Some Say bush/Cheney Black Site Torture Chambers Were Real And By Some I Mean The Country’s Prime Minister Where The Torture Took Place

Poles talk about CIA prison, breaking silence

WARSAW, Poland—For years, the notion that Poland could allow the CIA to operate a secret prison in a remote lake region was treated as a crackpot idea by the country’s politicians, journalists and the public.

A heated political debate this week reveals how dramatically the narrative has changed.

In a string of revelations and political statements, Polish leaders have come closer than ever to acknowledging that the United States ran a secret interrogation facility for terror suspects in 2002 and 2003 in the Eastern European country.

Some officials recall the fear that prevailed after the Sept. 11, 2001, attacks, and defend the tough stance that former U.S. President George W. Bush took against terrorists.

“Poland will no longer be a country where politicians—even if they are working arm-in-arm with the world’s greatest superpower—could make some deal somewhere under the table and then it would never see daylight,” said Tusk, who took office four years after the site was shuttered.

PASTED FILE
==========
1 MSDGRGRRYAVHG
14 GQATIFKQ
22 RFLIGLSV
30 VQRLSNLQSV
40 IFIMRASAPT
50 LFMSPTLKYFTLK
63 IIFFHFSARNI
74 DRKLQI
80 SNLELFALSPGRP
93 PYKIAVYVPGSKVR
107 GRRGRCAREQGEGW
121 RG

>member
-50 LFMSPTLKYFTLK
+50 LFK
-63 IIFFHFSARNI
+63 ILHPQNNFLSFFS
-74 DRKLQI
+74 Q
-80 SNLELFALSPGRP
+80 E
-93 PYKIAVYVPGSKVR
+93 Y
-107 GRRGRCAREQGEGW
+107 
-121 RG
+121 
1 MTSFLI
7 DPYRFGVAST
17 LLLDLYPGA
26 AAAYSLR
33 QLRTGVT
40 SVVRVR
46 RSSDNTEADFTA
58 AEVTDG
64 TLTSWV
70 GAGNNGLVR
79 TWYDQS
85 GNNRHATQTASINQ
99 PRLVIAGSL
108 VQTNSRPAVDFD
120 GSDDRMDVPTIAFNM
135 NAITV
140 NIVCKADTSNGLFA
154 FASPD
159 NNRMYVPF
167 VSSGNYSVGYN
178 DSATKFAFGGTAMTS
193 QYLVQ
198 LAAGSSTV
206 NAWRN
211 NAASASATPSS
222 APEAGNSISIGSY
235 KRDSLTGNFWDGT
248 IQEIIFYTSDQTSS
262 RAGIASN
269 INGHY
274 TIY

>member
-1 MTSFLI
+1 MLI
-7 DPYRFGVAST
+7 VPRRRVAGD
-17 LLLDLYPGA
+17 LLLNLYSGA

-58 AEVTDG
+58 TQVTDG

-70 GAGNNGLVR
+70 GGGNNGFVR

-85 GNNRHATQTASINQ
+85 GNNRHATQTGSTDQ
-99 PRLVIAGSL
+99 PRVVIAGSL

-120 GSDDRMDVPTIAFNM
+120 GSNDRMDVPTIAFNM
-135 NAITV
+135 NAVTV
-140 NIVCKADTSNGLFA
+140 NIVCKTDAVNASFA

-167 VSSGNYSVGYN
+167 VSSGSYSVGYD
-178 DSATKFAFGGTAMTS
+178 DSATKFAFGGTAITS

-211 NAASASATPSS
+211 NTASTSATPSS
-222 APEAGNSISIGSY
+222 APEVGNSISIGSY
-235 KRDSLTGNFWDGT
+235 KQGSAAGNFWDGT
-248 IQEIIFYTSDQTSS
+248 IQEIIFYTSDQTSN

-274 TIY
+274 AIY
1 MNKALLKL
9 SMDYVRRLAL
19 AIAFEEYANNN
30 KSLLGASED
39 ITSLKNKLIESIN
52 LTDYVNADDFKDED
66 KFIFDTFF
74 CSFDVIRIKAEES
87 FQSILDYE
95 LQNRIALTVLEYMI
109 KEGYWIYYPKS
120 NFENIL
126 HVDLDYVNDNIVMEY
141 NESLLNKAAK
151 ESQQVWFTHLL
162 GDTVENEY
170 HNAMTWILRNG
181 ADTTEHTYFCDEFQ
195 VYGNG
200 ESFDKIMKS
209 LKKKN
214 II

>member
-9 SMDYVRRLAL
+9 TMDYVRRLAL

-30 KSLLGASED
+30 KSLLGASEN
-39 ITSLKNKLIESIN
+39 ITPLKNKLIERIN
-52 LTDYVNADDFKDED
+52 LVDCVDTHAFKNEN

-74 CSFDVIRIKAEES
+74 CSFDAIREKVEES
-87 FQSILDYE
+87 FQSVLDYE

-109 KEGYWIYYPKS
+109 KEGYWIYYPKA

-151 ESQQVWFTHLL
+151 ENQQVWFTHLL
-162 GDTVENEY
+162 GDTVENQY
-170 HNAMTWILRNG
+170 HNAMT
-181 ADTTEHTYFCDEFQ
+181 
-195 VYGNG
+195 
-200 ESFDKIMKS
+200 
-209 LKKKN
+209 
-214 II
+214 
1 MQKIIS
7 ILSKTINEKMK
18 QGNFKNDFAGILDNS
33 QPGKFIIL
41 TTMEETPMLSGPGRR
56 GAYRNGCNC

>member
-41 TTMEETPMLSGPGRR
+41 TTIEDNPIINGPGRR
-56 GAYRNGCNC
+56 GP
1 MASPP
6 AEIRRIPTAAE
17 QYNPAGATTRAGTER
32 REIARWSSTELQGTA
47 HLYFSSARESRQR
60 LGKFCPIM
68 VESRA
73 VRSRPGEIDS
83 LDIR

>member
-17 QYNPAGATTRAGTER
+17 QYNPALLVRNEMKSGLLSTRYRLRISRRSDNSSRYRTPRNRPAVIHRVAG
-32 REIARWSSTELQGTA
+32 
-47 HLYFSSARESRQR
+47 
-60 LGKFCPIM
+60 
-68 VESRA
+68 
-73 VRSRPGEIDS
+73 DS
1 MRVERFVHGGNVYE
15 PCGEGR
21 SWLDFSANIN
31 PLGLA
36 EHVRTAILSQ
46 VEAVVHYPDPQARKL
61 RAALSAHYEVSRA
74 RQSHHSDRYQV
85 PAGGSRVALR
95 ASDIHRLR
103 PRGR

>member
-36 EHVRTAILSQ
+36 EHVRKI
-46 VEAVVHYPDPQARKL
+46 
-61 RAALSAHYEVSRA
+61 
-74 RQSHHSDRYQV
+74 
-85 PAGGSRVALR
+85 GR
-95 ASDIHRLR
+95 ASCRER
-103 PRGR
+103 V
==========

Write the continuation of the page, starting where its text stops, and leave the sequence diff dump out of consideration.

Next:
“Poland is a democracy where national and international law must be observed,” Tusk said. “This issue must be explained. Let there be no doubt about it either in Poland or on the other side of the ocean

…Prime Minister Donald Tusk said Thursday that Poland has become the “political victim” of leaks from U.S. officials that brought to light aspects of the secret rendition program.

…Any officials who were involved could—in theory—be charged with serious crimes, including crimes against humanity.

Former U.S. President George W. Bush writes in his memoir “Decision Points” that he ordered the CIA to subject about 100 terror detainees to harsh interrogation techniques, arguing the methods did not constitute unlawful torture and that they produced intelligence that prevented further attacks. Neither he nor the CIA have officially said where the “black sites” were based, but intelligence officials, aviation reports and human rights groups say they included Afghanistan and Thailand as well as Poland, Lithuania and Romania.

Former CIA officials have told the AP that a prison in Poland operated from December 2002 until the fall of 2003, and that prisoners were subjected to harsh questioning and waterboarding in Stare Kiejkuty, a village set in a lush area of woods and lakes.

 

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